And while you’re staying at home, you could listen to a podcast, take up a new hobby, learn a new skill or play board games.

For more ideas and inspiration, check out a few of the socially distanced options in this guide of free things to do.

6. Know Your Hourly Pay

If you don’t already know, take the time to figure out exactly how much money you make in one hour. One Facebook user, Mary, relies on this as inspiration to decide whether or not a purchase is important. 

“I always ask myself, ‘how many hours do I have to work to buy…’ and then decide if what I’m buying is really worth it.”

This is a great way to decide quickly if a product or service is worth the price to you.

7. Automate Your Savings

One effective way to stop spending money is by making sure that it never hits your checking account in the first place. Instead, have a portion of your paycheck deposited directly into another account.

You can set up automated savings through your bank so that an amount or percentage of your paycheck will be deposited into your designated savings or checking account every time you get paid. Not only is this a simple way to save, but you’ll be much less tempted to spend money that isn’t easily accessible.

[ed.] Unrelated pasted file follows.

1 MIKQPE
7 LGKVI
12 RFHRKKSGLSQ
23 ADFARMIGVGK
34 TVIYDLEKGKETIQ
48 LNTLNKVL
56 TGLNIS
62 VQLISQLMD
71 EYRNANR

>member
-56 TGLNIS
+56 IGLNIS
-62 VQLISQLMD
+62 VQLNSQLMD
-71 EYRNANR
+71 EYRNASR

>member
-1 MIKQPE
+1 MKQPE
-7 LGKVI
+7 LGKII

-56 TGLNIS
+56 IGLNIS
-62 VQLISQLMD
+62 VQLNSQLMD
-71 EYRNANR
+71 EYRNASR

8. Switch to a Cash-Only Budget

When you’re out and about, you’re less likely to spend money when you have to actually hand over cash instead of swiping a card. 

“I went back to using cash a while ago,” says Mary, a Facebook subscriber. “It makes you more cognizant of what you’re spending when it’s cash in front of you.”

For more tips and inspiration on switching to a cash-only budget, check out this article on how to budget with a cash envelope system.